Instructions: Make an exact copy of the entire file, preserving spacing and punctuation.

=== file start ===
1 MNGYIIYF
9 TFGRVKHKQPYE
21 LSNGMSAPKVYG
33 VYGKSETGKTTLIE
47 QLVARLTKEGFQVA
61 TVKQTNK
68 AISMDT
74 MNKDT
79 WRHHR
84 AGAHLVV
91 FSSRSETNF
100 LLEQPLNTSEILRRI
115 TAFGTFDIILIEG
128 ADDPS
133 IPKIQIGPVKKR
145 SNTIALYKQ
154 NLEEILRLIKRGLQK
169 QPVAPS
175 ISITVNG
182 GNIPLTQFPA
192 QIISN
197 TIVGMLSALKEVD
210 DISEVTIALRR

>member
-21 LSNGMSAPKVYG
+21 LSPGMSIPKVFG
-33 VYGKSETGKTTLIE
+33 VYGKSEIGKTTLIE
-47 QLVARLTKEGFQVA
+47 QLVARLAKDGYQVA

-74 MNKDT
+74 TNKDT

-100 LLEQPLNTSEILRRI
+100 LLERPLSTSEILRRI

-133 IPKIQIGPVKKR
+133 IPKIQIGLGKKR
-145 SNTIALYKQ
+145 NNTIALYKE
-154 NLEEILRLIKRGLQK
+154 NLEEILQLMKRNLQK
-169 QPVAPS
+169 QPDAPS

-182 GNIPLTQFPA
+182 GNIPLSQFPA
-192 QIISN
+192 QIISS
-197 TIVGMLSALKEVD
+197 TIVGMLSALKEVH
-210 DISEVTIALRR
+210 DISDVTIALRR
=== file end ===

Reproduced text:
1 MNGYIIYF
9 TFGRVKHKQPYE
21 LSNGMSAPKVYG
33 VYGKSETGKTTLIE
47 QLVARLTKEGFQVA
61 TVKQTNK
68 AISMDT
74 MNKDT
79 WRHHR
84 AGAHLVV
91 FSSRSETNF
100 LLEQPLNTSEILRRI
115 TAFGTFDIILIEG
128 ADDPS
133 IPKIQIGPVKKR
145 SNTIALYKQ
154 NLEEILRLIKRGLQK
169 QPVAPS
175 ISITVNG
182 GNIPLTQFPA
192 QIISN
197 TIVGMLSALKEVD
210 DISEVTIALRR

>member
-21 LSNGMSAPKVYG
+21 LSPGMSIPKVFG
-33 VYGKSETGKTTLIE
+33 VYGKSEIGKTTLIE
-47 QLVARLTKEGFQVA
+47 QLVARLAKDGYQVA

-74 MNKDT
+74 TNKDT

-100 LLEQPLNTSEILRRI
+100 LLERPLSTSEILRRI

-133 IPKIQIGPVKKR
+133 IPKIQIGLGKKR
-145 SNTIALYKQ
+145 NNTIALYKE
-154 NLEEILRLIKRGLQK
+154 NLEEILQLMKRNLQK
-169 QPVAPS
+169 QPDAPS

-182 GNIPLTQFPA
+182 GNIPLSQFPA
-192 QIISN
+192 QIISS
-197 TIVGMLSALKEVD
+197 TIVGMLSALKEVH
-210 DISEVTIALRR
+210 DISDVTIALRR